1) VFR Use: The combination of the GRT EFIS NAV database and the Safe-Fly position data will allow a pilot to conduct autopilot-controlled flight from waypoint to waypoint. Depending on whether or not an ARINC 429 interface module is present, this navigation may take place with or without turn anticipation. With ARINC 429 interface the autopilot will also provide vertical guidance.

2) IFR Use: In this case, the situation is very much as noted for VFR, except that one needs to have new enough hardware to run the GRT IFR software, and one needs to pay to have that functionality enabled. One also needs to have all the necessary IFR databases loaded. In this situation the combination of Safe-Fly GPS and EFIS are acting like a GPS navigator (GNS, GTN, IFD navigator). This mode of operation should also enable the aircraft to fly coupled approaches if an ARINC 429 interface is available from the EFIS.

I won't comment on the legality or advisability of using the EFIS/Safe-Fly/IFR Database combination in IFR flight - that's up to the aircraft owner/operator to make that call.
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  #6  
Old Yesterday, 10:24 AM
Lars Lars is offline
 
Join Date: Nov 2005
Location: Davis, CA
Posts: 1,100
Default

Quote:
Originally Posted by Canadian_JOY View Post
Let's see if we can get a more refined response to this question...

From an equipment standpoint, the TruTrak Gemini has the capacity to do both GPS NAV mode (via RS232 interface - does not do turn anticipation) and GPSS (via ARINC 429 interface - provides turn anticipation). If the OP's EFIS has an ARINC 429 interface module, the EFIS is capable of providing GPSS commands to the Gemini Autopilot. If the OP's EFIS does not contain the ARINC 429 interface module then the EFIS will output GPS Nav data to the Gemini Autopilot.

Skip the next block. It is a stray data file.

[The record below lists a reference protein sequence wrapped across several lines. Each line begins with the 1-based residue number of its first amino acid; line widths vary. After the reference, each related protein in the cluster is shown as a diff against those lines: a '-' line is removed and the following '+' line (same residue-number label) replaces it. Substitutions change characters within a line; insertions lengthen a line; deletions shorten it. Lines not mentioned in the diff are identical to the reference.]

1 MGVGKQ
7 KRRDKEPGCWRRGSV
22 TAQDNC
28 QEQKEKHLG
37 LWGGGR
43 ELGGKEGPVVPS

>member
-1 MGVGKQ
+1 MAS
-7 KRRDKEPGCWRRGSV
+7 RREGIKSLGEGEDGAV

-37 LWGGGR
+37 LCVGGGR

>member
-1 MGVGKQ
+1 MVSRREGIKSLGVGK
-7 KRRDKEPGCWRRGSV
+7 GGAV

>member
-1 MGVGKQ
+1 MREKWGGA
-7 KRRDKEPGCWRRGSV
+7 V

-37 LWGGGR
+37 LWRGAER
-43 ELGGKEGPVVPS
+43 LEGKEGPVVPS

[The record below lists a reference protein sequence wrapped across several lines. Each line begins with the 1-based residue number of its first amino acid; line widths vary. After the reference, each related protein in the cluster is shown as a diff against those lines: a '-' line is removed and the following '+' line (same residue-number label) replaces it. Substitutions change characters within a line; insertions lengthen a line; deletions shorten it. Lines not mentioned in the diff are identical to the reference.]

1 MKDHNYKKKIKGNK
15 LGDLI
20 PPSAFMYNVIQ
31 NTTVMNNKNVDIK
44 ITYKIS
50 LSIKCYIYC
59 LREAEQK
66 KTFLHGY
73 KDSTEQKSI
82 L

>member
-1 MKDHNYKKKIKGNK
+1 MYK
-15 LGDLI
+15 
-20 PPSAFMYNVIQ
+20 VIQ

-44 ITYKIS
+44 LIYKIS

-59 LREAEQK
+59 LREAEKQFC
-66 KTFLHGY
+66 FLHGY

To be clear, the GRT Safe-Fly GPS is a position sensor. It provides position and rate data ONLY. It needs another box (like the EFIS) to do the actual computational work of navigation. That other box has to have a database of waypoints (NAV Database) to use in these computations.

In short, the Safe-Fly only knows the current "I am HERE" position and the "I sense I am moving in that direction" velocity information. The EFIS gets this "I am HERE" information and, through pilot input, is told "I want to go THERE". The EFIS does all the calculations necessary to provide a steering solution to get from HERE to THERE - that's how we get the magic magenta line.

The EFIS then spits this navigation solution out its digital interfaces to the Gemini autopilot which, in turn, drives the airplane down the magenta line.


1) VFR Use: The combination of the GRT EFIS NAV database and the Safe-Fly position data will allow a pilot to conduct autopilot-controlled flight from waypoint to waypoint. Depending on whether or not an ARINC 429 interface module is present, this navigation may take place with or without turn anticipation. With ARINC 429 interface the autopilot will also provide vertical guidance.

2) IFR Use: In this case, the situation is very much as noted for VFR, except that one needs to have new enough hardware to run the GRT IFR software, and one needs to pay to have that functionality enabled. One also needs to have all the necessary IFR databases loaded. In this situation the combination of Safe-Fly GPS and EFIS are acting like a GPS navigator (GNS, GTN, IFD navigator). This mode of operation should also enable the aircraft to fly coupled approaches if an ARINC 429 interface is available from the EFIS.

I won't comment on the legality or advisability of using the EFIS/Safe-Fly/IFR Database combination in IFR flight - that's up to the aircraft owner/operator to make that call.